Law firm clients often complain that their lawyers do not understand their business. It frustrates them to have to educate their outside lawyers about the issues they deal with, and which their attorneys need to understand, to represent them properly.

And that is only part of the relationship a law firm should seek with their clients. At a client meeting last week, I emphasized to a group of lawyers the importance of making friends with their clients. My point was that if the lawyer and client have a true friendship, there is no reason to worry about another law firm taking the client away.

In addition to knowing a client’s business, lawyers can build on a friendship by helping their clients prosper in their business. Ed Roach over at Small Business Branding discusses a number of ways to do that in his article “Feel the Love”, or what I might suggest shows that you’re a real friend by:

  • Talking them up to others, when the opportunity presents itself,
  • Referring potential customers to them and let them know about it,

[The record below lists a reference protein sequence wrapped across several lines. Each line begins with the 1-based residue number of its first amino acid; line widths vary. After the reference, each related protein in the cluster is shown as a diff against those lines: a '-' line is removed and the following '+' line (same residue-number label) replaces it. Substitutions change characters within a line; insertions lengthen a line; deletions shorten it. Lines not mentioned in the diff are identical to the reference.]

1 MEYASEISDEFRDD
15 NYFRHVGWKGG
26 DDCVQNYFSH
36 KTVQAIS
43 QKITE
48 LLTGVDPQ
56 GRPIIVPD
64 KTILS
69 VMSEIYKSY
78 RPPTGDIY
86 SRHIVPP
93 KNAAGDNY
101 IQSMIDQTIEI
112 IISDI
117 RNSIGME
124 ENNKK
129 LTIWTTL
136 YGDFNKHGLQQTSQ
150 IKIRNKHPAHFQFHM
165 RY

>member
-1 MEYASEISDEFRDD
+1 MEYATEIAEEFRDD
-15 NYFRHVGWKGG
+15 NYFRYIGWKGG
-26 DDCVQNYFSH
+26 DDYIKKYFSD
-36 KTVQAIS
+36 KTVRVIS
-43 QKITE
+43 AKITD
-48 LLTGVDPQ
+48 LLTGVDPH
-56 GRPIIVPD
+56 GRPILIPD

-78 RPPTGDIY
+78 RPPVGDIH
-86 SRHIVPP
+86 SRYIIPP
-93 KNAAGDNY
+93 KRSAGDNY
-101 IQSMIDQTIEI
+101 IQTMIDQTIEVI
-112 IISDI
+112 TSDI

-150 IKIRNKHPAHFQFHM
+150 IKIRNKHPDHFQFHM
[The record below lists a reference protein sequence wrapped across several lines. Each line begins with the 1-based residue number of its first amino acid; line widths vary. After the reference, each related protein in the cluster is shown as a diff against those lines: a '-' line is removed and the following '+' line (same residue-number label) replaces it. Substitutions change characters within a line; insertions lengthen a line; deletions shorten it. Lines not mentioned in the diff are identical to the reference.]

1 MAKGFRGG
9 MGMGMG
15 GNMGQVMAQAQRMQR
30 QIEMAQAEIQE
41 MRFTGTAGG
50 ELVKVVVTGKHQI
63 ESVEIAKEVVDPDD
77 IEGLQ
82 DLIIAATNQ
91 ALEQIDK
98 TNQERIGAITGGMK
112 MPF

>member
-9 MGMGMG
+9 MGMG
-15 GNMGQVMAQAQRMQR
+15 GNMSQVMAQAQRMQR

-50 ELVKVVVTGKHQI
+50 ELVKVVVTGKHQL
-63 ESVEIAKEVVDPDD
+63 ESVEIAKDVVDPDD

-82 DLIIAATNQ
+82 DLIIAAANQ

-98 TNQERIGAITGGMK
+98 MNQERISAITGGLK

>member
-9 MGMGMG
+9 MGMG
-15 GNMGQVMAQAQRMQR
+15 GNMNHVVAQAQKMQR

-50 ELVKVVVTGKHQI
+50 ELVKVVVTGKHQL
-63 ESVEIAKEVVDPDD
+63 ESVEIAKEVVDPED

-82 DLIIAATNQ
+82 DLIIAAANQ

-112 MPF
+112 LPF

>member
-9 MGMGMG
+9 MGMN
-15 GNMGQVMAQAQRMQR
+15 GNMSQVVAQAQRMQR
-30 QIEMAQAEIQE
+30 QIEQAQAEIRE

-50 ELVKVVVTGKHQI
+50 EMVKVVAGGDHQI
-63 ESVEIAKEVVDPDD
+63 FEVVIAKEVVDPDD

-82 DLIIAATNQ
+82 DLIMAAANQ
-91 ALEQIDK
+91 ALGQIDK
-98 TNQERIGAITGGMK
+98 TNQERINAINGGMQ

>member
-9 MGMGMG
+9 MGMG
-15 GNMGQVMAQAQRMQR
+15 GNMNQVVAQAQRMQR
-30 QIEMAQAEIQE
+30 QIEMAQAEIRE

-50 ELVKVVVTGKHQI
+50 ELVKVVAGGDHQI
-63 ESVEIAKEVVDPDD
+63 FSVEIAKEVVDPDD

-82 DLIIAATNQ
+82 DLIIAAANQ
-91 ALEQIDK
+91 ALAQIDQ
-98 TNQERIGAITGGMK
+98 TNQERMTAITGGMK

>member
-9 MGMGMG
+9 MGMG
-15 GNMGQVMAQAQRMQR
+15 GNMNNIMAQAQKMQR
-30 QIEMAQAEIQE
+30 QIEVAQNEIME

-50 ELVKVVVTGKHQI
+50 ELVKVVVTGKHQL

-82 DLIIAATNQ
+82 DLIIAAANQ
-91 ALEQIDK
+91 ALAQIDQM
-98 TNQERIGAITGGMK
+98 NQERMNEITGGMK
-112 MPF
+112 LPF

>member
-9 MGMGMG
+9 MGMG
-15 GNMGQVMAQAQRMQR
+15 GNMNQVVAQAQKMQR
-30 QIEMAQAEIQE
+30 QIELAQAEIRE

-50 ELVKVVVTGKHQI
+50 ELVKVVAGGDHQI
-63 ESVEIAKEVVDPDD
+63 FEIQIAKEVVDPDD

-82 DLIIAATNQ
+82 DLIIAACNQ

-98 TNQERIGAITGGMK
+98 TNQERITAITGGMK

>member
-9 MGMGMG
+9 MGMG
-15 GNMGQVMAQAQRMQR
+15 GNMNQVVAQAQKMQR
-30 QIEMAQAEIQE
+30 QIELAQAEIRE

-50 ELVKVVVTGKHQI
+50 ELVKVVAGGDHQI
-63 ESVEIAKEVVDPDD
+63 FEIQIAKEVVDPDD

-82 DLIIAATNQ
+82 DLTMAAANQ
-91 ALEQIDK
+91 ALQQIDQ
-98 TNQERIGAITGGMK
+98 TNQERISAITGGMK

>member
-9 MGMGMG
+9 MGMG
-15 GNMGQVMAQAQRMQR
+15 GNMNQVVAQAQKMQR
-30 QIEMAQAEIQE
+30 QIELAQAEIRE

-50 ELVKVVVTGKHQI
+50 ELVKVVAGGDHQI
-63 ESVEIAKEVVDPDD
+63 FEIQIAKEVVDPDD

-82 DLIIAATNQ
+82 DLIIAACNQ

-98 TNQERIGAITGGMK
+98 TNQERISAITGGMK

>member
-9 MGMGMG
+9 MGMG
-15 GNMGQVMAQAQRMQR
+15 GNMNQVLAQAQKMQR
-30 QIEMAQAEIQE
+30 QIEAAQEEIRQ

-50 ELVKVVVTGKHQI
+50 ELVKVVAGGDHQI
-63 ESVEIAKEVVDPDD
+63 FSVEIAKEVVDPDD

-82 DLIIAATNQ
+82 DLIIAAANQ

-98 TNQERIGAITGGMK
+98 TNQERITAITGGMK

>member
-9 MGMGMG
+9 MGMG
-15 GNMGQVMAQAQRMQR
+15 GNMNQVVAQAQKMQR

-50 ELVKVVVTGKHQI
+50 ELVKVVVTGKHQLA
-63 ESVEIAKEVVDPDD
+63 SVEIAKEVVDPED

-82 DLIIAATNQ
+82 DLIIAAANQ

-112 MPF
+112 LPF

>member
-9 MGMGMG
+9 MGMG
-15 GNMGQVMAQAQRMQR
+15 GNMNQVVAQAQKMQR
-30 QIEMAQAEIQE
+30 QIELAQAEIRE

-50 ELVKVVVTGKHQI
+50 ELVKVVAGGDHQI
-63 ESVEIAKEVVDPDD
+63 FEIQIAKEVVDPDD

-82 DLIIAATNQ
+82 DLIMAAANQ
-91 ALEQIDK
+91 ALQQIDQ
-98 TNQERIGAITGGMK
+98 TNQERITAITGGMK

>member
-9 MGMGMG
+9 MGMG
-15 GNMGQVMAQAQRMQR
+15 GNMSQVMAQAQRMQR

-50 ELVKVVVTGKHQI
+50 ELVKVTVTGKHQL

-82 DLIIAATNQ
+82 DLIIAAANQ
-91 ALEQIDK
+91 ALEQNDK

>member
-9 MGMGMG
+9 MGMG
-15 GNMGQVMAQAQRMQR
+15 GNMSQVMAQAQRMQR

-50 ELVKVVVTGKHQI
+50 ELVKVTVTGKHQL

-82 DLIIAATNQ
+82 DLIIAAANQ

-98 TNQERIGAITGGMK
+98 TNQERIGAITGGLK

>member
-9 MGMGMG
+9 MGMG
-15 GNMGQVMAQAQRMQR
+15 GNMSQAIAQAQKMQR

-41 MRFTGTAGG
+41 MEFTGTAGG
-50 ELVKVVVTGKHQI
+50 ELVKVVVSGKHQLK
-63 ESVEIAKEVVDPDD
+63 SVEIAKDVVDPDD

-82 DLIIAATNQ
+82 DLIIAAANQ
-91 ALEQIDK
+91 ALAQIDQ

• “Be(ing) honest” and admit when you make a mistake (helps avoid malpractice suits),
  • Buying their products, if at all possible,
  • Supporting their favorite charities, and interests,
  • Treating everyone in their organization with respect,
  • Increasing your face time with the client (see my No. 1 Marketing Tip), and
  • Of course, delivering your best effort every time.
  • Referring one client to another can be beneficial, but it be destructive to a lawyer’s credibility and practice. During the real estate development frenzy of a few years ago, several of my clients–sometimes with my help and sometimes not–had transactions and joint ventures with one another. Things haven’t turned out well, and ethical rules restrict my involvement. From some angles, my hat doesn’t look white.